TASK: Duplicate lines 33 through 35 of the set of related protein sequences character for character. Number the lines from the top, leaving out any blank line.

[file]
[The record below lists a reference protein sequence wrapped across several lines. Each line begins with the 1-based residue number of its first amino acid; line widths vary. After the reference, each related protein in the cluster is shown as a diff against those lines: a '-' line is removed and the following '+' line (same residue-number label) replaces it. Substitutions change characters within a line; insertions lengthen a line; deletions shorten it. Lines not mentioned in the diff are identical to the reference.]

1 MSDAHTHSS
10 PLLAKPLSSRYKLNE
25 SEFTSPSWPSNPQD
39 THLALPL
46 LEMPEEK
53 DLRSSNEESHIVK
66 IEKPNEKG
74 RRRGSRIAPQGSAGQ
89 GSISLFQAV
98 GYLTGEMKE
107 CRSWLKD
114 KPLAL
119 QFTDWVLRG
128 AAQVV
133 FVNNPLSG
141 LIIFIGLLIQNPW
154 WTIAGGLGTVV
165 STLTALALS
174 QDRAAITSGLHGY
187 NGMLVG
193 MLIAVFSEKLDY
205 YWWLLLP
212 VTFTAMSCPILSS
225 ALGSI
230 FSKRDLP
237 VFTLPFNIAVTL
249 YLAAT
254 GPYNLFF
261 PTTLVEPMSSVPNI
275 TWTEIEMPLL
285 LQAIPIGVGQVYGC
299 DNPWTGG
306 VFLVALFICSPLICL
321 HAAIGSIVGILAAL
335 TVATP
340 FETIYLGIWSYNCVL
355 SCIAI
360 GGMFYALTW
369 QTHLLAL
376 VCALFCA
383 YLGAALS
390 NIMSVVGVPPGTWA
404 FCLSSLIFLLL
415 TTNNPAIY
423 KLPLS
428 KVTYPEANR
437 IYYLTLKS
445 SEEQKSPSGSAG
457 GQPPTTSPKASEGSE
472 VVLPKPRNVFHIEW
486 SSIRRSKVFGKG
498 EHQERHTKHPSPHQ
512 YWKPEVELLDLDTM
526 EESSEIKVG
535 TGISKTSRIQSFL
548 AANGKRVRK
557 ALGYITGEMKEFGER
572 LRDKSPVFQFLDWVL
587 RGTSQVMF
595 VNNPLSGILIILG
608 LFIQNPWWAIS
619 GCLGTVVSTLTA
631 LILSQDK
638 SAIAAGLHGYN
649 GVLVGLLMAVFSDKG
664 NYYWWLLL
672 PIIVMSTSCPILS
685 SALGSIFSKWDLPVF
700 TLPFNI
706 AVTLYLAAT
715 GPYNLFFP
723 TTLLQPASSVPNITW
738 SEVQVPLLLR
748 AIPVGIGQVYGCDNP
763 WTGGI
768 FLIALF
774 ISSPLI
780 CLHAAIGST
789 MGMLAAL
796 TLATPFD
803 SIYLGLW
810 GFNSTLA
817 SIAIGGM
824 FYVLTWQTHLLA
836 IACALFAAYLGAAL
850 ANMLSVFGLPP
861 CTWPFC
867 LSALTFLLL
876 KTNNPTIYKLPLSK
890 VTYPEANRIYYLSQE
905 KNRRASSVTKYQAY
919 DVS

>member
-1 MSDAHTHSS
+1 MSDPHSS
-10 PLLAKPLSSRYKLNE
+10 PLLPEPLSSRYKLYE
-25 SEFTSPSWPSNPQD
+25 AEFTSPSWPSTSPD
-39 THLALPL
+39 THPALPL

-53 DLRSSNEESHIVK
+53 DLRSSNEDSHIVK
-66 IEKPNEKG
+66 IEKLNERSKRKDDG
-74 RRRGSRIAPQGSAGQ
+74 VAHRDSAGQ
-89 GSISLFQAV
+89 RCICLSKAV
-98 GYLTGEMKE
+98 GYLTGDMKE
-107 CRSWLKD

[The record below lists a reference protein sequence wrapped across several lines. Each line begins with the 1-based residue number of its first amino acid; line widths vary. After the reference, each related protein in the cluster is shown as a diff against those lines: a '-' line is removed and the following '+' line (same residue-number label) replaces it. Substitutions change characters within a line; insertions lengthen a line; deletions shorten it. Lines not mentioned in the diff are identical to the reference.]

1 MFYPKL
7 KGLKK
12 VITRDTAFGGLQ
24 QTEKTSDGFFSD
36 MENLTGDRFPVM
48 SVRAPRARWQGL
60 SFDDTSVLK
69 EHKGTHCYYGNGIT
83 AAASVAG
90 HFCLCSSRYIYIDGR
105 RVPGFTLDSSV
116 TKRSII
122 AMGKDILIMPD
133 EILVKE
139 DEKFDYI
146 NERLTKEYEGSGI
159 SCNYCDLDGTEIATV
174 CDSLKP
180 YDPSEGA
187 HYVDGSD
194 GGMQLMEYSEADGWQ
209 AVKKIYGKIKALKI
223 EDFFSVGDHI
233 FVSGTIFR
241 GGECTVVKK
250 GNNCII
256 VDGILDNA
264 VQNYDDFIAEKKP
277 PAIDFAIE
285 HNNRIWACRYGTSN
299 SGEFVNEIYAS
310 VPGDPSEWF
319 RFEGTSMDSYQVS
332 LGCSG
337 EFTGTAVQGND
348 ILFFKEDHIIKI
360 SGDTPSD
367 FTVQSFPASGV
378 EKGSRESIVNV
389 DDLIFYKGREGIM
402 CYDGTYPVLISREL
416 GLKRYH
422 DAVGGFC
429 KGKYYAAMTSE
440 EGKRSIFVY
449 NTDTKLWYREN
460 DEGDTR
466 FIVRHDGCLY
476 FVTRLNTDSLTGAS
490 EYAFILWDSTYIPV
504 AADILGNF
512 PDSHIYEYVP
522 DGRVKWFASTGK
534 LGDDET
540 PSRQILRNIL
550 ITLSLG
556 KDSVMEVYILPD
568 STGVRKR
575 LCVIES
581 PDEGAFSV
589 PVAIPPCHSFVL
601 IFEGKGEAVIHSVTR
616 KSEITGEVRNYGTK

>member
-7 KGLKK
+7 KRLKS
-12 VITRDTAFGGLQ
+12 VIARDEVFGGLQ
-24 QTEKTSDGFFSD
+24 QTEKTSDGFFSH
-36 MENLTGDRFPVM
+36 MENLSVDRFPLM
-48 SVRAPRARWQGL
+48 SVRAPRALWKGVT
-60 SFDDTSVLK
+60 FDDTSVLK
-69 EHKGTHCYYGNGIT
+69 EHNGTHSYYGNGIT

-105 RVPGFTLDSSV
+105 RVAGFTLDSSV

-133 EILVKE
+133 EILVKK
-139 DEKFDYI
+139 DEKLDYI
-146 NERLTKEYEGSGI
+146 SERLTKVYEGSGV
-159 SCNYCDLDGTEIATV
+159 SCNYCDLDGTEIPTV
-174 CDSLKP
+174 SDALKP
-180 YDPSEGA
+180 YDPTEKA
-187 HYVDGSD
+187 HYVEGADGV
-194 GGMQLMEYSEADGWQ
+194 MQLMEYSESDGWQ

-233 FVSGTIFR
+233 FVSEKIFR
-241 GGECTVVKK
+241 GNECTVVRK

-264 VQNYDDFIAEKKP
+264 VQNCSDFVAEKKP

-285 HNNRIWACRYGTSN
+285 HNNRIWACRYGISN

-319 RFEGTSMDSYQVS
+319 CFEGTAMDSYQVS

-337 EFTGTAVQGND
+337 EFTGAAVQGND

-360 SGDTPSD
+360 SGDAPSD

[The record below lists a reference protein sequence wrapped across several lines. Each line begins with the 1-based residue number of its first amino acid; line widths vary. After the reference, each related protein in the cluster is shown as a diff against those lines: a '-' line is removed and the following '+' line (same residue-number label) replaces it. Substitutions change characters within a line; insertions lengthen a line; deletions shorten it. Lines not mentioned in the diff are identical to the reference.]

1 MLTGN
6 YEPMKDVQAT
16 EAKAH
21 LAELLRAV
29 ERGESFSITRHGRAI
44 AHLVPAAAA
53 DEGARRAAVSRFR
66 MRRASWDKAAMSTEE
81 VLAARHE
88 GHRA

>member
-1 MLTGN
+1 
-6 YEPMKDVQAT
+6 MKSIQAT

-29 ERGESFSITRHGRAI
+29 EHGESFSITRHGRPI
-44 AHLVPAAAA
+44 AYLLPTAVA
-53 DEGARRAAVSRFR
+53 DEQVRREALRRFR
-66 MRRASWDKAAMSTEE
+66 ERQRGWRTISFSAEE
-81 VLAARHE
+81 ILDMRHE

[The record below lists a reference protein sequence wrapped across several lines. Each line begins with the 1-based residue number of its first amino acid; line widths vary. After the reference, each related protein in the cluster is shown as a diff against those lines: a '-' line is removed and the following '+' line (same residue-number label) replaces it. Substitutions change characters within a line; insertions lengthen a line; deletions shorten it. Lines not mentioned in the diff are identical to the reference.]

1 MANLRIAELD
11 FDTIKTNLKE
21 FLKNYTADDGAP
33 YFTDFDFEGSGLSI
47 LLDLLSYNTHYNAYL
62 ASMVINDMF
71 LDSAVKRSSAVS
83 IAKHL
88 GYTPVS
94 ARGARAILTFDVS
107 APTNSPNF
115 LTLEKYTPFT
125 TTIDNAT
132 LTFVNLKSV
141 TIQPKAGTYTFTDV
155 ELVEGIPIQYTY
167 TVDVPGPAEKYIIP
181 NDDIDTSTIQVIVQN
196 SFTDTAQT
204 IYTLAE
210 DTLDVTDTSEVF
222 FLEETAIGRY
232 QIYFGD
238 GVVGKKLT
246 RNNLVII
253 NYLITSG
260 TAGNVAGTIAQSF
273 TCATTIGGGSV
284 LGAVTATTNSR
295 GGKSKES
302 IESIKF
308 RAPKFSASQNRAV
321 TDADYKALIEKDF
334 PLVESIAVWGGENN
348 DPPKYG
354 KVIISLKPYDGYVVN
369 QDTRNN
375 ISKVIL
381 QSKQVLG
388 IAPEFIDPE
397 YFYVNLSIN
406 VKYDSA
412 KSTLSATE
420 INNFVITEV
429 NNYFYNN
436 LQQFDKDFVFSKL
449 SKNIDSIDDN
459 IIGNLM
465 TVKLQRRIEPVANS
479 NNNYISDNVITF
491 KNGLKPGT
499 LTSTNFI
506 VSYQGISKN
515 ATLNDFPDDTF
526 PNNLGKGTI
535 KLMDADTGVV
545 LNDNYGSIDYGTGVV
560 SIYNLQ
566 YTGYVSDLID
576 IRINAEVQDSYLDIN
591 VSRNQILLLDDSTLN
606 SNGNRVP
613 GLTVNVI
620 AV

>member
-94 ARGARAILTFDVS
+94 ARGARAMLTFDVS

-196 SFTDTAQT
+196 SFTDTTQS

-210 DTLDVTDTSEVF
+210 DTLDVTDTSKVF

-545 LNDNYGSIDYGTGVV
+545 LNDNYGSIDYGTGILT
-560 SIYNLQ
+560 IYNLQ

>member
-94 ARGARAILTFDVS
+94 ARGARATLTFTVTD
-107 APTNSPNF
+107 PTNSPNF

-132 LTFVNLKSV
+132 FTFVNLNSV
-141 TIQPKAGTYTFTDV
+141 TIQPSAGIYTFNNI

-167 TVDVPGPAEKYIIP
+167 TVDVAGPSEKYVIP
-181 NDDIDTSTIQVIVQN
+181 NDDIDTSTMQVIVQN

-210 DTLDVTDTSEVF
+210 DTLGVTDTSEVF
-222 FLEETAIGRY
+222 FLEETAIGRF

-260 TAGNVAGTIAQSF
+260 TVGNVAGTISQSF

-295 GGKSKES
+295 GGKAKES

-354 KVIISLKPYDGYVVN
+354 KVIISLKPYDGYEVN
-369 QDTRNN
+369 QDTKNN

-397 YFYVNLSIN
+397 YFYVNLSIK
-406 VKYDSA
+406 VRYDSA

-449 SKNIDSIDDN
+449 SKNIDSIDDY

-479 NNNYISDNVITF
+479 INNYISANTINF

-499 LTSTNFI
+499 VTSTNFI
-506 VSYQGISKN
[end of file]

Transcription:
299 DNPWTGG
306 VFLVALFICSPLICL
321 HAAIGSIVGILAAL